link to tool construction, and tool descriptions with a conceptual
  message.  Scientific talks and tool presentations appear together in
  the programme and proceedings.

  Workshop on Formal Design of Safety Critical Embedded Systems
  16-18 April 1997, Munich, Germany

  Engineering Complex Computer Systems Minitrack
  part of the Emerging Technologies Track of the 31st Annual
  Hawaii International Conference on Systems Sciences (HICSS)
  Big Island of Hawaii,  January 6-9, 1998
* Goals.  The ECCS Minitrack, at its second year at HICSS, will bring
  together industrial, academic, and government experts from these
  various disciplines, to determine how the disciplines' problems and
  solution techniques interact within the whole system.  Researchers,
  practitioners, tool developers and users, and technology transition
  experts are all welcome.
* Topics.  Realtime architectures, tools, environments and languages,
  AI and intelligent systems, Database and data management, Virtual
  reality, multimedia, realtime imaging, Algorithms, optimization and
  analysis, Performance estimation, prediction and optimization,
  Prototyping and testing techniques, Formal methods and formal
  specification techniques, Hardware/software codesign,
  Communications, networking, mobile computing, Highly heterogeneous,
  distributed and parallel platforms, Case studies and project
* Submission.  Submit 6 copies of the full paper, consisting of 20-25
  double spaced typewritten pages including title page, abstract,
  references, and diagrams directly to: ALBERTO BROGGI, HICSS'98 ECCS
  Minitrack Coordinator, Dipartimento di Ingegneria dell'Informazione,
  Universit`a di Parma, I-43100 Parma, Italy. The deadline is March
  15, 1997. 

  International Workshop on Hybrid and Real-Time Systems (HART'97)
  Grenoble, March 26-28, 1997
* Preceded by the spring school: Methods and Tools for the
  Verification of Infinite State Systems.

  Computability and Complexity from a Programming Perspective
  Neil D. Jones
  MIT Press, 1997
  ISBN number: 0-262-10064-9 
* Ordering information. Web address:, or e-mail  
* This book's goal is to build a bridge between computability and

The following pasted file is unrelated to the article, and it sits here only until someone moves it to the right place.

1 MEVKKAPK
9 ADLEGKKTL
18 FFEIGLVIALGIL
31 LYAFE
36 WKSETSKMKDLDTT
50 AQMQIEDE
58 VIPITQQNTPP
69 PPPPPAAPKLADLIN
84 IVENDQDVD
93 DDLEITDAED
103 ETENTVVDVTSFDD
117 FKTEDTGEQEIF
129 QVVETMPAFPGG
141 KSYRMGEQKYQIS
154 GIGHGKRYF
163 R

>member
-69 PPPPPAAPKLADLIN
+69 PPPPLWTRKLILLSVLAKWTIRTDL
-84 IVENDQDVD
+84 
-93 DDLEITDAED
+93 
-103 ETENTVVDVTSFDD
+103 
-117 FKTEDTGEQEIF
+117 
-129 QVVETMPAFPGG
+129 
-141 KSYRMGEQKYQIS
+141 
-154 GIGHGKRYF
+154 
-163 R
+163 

complexity theory and other areas of computer science, making
  computability and complexity more accessible to computer scientists
  and more applicable to practical programming problems. In a shift
  away from the classical Turing machine- and Goedel number-oriented
  approaches, it uses concepts familiar from programming
  languages. New results include a proof that constant time factors do
  matter for its programming-oriented model of computation. (In
  contrast, Turing machines have a counterintuitive "constant speedup"
  property: that almost any program can be made to run faster, by any
  amount. Its proof involves techniques irrelevant to practice.)
  Further results include simple characterizations in programming
  terms of the central complexity classes PTIME and LOGSPACE, and a
  new approach to complete problems for NLOGSPACE, PTIME, NPTIME, and
  PSPACE, uniformly based on Boolean programs.

  International Logic Programming Symposium 97 (ILPS97)
  Pt Jefferson, NY, USA, October 12-17, 1997
* Original papers on all aspects of logic programming are
  solicited. The topics of interest include, but are not limited to:
  Theoretical foundations, Language design and implementation,
  Integration of LP with other paradigms, Programming methodology,
  Programming environments, Constraints, Deductive databases,
  Inductive LP, Concurrency and parallelism, Reasoning about programs,
  Program analysis and transformation, Non-monotonic reasoning, LP and
  Internet, LP and natural language.
* Papers must describe work not previously published. They must not be
  submitted concurrently to an archival journal or to another
  conference. Accepted papers must be presented at the
  conference. Papers must not exceed 5000 words (15 pages of the MIT
  Press proceedings format). Authors are invited to send manuscripts
  by electronic mail as uuencoded gzipped Postscript or dvi
  files. (Instructions are available in the conference home page.) In
  addition a separate e-mail message should be sent containing the
  paper title and abstract, authors, keywords, postal address, e-mail
  address and fax number. The e-mail address for submissions is:  If e-mail is not available five (5) copies of
  the paper should be sent to: Jan Maluszynski, Linkoeping University,
  Department of Computer and Information Science, S-581 83 Linkoeping,
  Sweden. All submissions (electronic and hardcopy) should be received
  before April 4 1997 at 5:00 PM GMT.